Airline stocks hit as Turkey downs jet


HONG KONG: Asian stock markets retreated on Wednesday, with airlines taking a hit as dealers fret over increased geopolitical tensions following the downing of a Russian jet by Turkey.

The losses tracked a sell-off in tourism-linked firms in the United States and Europe as already delicate nerves were frayed on trading floors after Turkey shot down the Russian warplane on the Syrian border.

The incident also sent oil prices up on concern about supplies.

While Ankara said it acted after the jet entered its airspace, Russian President Vladimir Putin called it a “stab in the back” and warned of serious consequences. Moscow insists the plane was in Syrian territory.

The incident has ratcheted up tensions between the rival players in the Syrian war, and with NATO backing its member Turkey there are fears the crisis could escalate beyond the Middle East.

“A spreading and escalation in recent terror attacks and now the downing of a Russian warplane by Turkey are raising concerns of the possible unforeseen spillover impacts of Middle East conflicts,” Con Williams, a rural economist at ANZ Bank New Zealand, said in a note to clients.

“The accumulation of these events is now beginning to have an influence on global markets,” he added, according to Bloomberg News.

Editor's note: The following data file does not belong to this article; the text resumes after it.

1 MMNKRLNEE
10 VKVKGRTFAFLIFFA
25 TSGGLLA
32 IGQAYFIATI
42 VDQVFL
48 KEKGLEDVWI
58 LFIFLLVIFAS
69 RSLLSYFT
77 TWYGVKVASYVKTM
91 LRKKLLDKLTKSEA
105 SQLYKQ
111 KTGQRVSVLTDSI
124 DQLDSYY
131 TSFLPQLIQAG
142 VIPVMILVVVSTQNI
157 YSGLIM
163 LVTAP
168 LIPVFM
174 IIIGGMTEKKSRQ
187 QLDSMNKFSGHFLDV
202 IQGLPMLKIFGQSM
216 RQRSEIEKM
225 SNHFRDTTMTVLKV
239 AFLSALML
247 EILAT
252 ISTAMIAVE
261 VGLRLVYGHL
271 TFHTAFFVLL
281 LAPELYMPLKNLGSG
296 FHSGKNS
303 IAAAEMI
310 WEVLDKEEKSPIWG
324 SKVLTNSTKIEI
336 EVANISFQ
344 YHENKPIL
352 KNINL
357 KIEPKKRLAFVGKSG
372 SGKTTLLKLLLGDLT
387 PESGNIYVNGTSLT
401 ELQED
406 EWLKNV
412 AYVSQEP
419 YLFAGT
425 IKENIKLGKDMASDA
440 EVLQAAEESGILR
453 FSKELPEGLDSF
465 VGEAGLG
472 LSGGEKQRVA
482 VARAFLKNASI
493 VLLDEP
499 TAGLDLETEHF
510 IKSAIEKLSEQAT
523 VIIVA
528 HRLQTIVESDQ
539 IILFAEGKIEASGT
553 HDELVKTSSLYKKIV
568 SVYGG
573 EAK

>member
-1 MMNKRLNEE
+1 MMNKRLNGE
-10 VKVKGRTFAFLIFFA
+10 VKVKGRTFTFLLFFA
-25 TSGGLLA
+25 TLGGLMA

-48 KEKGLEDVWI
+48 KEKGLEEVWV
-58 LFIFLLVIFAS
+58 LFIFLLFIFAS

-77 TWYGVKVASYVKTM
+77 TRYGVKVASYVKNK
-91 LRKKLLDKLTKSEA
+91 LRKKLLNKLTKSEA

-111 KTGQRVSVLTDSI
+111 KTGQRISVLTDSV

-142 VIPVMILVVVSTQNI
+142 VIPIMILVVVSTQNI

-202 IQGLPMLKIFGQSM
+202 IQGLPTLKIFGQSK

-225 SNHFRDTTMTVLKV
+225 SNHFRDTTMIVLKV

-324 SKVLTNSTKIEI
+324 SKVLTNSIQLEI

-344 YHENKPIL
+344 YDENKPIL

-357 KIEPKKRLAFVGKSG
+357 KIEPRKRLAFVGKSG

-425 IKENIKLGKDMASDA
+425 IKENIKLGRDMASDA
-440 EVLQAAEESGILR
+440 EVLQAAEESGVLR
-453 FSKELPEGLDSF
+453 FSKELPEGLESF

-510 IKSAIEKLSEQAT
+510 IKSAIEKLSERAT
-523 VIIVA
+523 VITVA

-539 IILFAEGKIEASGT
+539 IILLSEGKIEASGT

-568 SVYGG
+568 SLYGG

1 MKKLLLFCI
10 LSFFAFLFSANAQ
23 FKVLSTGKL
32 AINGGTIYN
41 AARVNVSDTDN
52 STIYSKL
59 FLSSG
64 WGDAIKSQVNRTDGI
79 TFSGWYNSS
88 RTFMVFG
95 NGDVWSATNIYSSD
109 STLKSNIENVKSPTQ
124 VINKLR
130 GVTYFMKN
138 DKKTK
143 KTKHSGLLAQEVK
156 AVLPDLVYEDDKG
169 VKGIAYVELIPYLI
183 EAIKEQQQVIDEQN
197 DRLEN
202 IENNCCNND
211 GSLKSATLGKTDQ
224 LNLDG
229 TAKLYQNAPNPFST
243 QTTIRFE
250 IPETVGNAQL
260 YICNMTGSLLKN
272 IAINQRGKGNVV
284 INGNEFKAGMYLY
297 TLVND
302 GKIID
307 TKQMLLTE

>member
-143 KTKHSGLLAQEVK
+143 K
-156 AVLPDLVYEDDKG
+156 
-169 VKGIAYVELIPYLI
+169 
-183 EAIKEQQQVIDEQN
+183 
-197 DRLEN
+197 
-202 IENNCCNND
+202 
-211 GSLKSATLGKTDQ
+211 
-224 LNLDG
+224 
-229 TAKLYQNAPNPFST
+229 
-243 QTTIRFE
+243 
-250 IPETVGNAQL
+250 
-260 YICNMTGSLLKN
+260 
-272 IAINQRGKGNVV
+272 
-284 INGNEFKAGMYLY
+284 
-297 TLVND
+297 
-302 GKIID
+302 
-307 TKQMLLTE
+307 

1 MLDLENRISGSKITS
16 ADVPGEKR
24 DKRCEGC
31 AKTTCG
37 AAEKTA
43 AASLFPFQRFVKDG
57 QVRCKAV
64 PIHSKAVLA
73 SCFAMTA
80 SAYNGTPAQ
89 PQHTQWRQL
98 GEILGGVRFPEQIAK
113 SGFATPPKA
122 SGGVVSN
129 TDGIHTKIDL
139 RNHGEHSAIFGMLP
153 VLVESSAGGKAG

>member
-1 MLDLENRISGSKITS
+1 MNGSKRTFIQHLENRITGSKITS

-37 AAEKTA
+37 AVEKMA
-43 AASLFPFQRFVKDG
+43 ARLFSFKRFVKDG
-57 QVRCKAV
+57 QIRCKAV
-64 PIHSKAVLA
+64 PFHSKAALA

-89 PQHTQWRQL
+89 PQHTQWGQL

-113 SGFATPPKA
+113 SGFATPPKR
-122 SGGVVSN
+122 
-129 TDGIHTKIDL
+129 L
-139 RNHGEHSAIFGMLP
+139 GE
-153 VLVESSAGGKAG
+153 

Worries about global security and its effect on the economy were already playing on dealers’ minds following the Paris attacks this month and the bombing of a Russian passenger plane in Egypt.

The city of Brussels will stay at the highest security threat level for another week over fears of an imminent attack.

‘Increased terrorist threats’
On Monday Washington issued a world travel alert, warning Americans of “increased terrorist threats” and saying they should “exercise vigilance when in public places or using transportation.”

Airline shares fell in Asia. Sydney-listed Qantas was down 1.6 percent, Cathay Pacific in Hong Kong shed two percent, ANA lost 1.7 percent in Tokyo and Seoul-listed Korean Air Lines was 0.7 percent off.

The losses came after a sell-off in travel firms during New York and European trade. Expedia, TripAdvisor and United Continental sank in the US, while Lufthansa and British Airways’s parent IAG fell in Europe.

London, Frankfurt and Paris all ended in the red but edged higher in early trade Wednesday.

Wall Street enjoyed a positive close, as energy firms were boosted by an uptick in crude prices.

Both US benchmark West Texas Intermediate and European benchmark Brent surged more than a dollar Tuesday. However, they reversed slightly in Asia, with WTI down 0.5 percent and Brent dipping 0.3 percent.

Among Asian stock markets, Tokyo, Sydney and Hong Kong were down, but Shanghai ended higher for a second straight day.

The dollar stepped back against emerging-market currencies after a dip in US consumer confidence and despite an upward revision of economic growth.



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